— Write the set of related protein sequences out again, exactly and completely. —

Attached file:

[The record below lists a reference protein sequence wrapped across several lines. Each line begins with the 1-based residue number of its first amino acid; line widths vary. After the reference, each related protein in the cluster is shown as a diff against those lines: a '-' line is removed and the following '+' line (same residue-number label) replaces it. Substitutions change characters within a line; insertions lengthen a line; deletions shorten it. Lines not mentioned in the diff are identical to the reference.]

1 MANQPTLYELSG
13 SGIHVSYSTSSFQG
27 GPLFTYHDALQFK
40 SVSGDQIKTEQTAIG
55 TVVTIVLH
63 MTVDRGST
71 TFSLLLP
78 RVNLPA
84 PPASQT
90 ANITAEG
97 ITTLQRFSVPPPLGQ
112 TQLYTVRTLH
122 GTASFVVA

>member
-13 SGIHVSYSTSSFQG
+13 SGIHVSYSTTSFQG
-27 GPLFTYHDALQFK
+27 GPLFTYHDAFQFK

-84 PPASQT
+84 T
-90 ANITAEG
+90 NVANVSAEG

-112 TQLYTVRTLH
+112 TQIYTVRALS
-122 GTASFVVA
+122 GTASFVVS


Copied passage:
[The record below lists a reference protein sequence wrapped across several lines. Each line begins with the 1-based residue number of its first amino acid; line widths vary. After the reference, each related protein in the cluster is shown as a diff against those lines: a '-' line is removed and the following '+' line (same residue-number label) replaces it. Substitutions change characters within a line; insertions lengthen a line; deletions shorten it. Lines not mentioned in the diff are identical to the reference.]

1 MANQPTLYELSG
13 SGIHVSYSTSSFQG
27 GPLFTYHDALQFK
40 SVSGDQIKTEQTAIG
55 TVVTIVLH
63 MTVDRGST
71 TFSLLLP
78 RVNLPA
84 PPASQT
90 ANITAEG
97 ITTLQRFSVPPPLGQ
112 TQLYTVRTLH
122 GTASFVVA

>member
-13 SGIHVSYSTSSFQG
+13 SGIHVSYSTTSFQG
-27 GPLFTYHDALQFK
+27 GPLFTYHDAFQFK

-84 PPASQT
+84 T
-90 ANITAEG
+90 NVANVSAEG

-112 TQLYTVRTLH
+112 TQIYTVRALS
-122 GTASFVVA
+122 GTASFVVS